The work in the Holocaust research task force has yielded most substantial results. In October 2000 Riga hosted an important conference on the research of the Holocaust issues. Work on a publication of the conference materials is under way. Mr Margers Vestermanis, Director of the Museum and Documentation Centre "Jews in Latvia", is presently working on an extensive monograph about resistance against the Holocaust in Latvia. Materials on those people in Latvia who rescued Jews during the Second World War are yet to be collected. Dr Leo Dribins has completed two chapters of the monograph "The History of Anti-Semitism in Latvia".
The mass execution of Jews in Latvian towns and villages, the punishment of the members of the Arajs' commando during the period of the Soviet regime, the fate of Jewish refugees in Latvia in the period of 1933-1940, and the red terror against Jews in 1940-1953 are the themes under the scrutiny of a number of historians, Prof A. Stranga, Dr I. Sneidere, and Ms R. Viksne among them.
Investigation of the crimes committed in Latvia during Nazi occupation in 1941-1945 is the third research theme and is being studied by historians U. Neiburgs and K. Zellis, who have started identification of the perished and repressed people (excluding Jews) during the German occupation in order to develop an extensive database. Work on this project will also be continued in 2001. The historiography problems of the period of 1941-1945 have been highlighted by a group of researchers (Dr I. Feldmanis, Assoc Prof A. Zunda, and Dr J. Taurens), while E. Evarts, K. Kangeris, U. Neiburgs, and Dz. Erglis have accomplished a research on the operation of the Latvian self-government during the Nazi occupation period, the national resistance movement, and the elimination of Latvian intellectual potential. Publication of the above-mentioned researches is being envisaged in the agenda of the Latvian History Commission for 2001.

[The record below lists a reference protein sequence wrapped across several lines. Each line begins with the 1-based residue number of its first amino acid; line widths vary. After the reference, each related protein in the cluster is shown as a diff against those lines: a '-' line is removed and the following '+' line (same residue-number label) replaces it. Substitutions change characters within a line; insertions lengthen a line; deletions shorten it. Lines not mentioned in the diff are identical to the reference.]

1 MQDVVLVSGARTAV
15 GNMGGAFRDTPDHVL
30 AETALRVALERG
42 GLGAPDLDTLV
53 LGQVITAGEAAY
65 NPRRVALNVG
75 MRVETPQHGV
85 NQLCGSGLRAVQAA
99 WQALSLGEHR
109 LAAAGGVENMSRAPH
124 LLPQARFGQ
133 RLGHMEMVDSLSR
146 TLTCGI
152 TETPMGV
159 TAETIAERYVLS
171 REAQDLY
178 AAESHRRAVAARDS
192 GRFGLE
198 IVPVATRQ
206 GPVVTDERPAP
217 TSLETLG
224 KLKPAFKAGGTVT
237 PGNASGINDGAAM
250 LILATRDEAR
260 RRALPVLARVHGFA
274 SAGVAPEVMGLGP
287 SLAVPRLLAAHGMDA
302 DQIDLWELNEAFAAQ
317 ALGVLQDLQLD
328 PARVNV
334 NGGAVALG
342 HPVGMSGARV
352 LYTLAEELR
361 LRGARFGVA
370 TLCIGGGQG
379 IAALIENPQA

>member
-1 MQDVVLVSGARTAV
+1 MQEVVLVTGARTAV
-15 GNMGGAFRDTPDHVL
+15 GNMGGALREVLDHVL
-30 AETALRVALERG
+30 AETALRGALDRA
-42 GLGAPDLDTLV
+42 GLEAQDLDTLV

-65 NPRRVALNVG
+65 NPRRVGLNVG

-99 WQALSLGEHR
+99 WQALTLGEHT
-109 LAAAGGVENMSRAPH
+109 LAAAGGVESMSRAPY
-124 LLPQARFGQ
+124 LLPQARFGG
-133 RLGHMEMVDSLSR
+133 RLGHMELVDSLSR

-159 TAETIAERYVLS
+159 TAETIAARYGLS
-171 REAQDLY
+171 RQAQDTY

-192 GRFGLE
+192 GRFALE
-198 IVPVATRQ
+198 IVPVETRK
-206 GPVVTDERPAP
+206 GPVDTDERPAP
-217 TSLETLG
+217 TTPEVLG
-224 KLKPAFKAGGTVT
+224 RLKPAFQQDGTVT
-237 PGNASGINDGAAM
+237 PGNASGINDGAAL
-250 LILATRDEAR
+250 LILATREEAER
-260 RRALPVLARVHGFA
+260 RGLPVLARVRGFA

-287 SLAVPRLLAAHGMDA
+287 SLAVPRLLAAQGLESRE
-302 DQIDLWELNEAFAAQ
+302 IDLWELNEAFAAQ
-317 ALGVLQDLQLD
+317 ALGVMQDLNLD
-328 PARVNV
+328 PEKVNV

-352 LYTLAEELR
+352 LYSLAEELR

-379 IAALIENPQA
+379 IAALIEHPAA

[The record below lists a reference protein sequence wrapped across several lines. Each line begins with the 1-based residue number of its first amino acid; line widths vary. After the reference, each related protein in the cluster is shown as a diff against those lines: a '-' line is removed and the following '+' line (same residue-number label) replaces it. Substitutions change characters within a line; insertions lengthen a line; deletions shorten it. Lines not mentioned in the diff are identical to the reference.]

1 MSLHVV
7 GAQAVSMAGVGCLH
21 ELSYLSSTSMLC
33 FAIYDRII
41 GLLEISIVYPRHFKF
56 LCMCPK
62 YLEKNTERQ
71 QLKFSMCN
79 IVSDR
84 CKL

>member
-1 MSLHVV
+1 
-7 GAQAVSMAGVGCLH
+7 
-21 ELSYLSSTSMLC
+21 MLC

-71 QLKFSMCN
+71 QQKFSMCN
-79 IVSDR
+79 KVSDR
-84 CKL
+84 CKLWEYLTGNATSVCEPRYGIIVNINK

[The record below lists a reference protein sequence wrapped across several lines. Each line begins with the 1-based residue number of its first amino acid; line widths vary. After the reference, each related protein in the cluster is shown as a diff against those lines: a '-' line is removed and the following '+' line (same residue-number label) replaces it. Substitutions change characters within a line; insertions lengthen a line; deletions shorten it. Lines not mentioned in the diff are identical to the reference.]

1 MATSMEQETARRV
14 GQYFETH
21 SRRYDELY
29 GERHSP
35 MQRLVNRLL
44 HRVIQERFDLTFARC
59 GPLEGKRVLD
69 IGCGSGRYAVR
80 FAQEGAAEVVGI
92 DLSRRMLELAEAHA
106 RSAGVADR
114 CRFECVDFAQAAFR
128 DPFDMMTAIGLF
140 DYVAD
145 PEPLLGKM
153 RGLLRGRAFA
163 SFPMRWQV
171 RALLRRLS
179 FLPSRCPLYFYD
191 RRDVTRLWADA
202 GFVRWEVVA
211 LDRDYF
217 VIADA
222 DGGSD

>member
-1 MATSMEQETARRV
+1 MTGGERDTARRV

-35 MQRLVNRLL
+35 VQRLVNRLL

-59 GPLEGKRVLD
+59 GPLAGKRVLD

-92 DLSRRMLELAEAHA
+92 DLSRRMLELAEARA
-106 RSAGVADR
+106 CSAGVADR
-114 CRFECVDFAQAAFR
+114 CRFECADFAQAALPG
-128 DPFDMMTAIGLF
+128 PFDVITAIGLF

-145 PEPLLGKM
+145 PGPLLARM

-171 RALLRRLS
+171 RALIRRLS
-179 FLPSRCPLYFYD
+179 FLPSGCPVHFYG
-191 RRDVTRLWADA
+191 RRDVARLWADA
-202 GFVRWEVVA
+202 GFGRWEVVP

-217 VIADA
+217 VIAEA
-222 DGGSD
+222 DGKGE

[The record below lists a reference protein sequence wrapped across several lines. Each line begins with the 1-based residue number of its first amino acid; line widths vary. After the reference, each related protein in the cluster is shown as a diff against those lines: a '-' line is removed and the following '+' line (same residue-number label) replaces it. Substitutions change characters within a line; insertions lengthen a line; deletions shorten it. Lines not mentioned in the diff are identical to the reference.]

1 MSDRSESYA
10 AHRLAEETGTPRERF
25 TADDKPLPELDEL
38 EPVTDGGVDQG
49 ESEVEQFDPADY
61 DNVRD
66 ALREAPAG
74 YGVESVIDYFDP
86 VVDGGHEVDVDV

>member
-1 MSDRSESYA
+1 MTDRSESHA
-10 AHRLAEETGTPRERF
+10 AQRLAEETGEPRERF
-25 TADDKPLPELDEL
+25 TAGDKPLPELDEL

The fourth theme entitled "The crimes against humanity committed in Latvia during the second Soviet occupation in 1941-1956" has been covered by Dr I Zalite and R. Jansons. A research on the formation and operation of the state security institutions of the Latvian SSR has already been completed. A. Bergmanis' research is dedicated to the activities of the authorities of the Latvian SSR state security institutions and their role in genocide against the Latvian nation, but Prof H. Strods has paid special attention to the resistance movement of the Latvian youth against the Soviet occupational forces in 1944-1959. Dr D. Bleiere has studied the initial stages and consequences of the collectivisation in Latvia and destruction of independent farming. These researches also will be included in the 2nd and 3rd volumes of the LHC's collections of writings to be published in 2001.
Latvia's History Commission in 2001: Plans and Intentions
Among the projects planned by the Latvia's History Commission for the first half of 2001 is a separate edition of the reports and materials of the conference on the Holocaust issues (October 2000, Riga), which will be supplemented with the most recent findings related to the Holocaust issue in Latvia. The materials on the crimes committed in Latvia in the periods of Soviet and Nazi occupations will also be published in a separate edition, as well as the collection of documents "The Deported".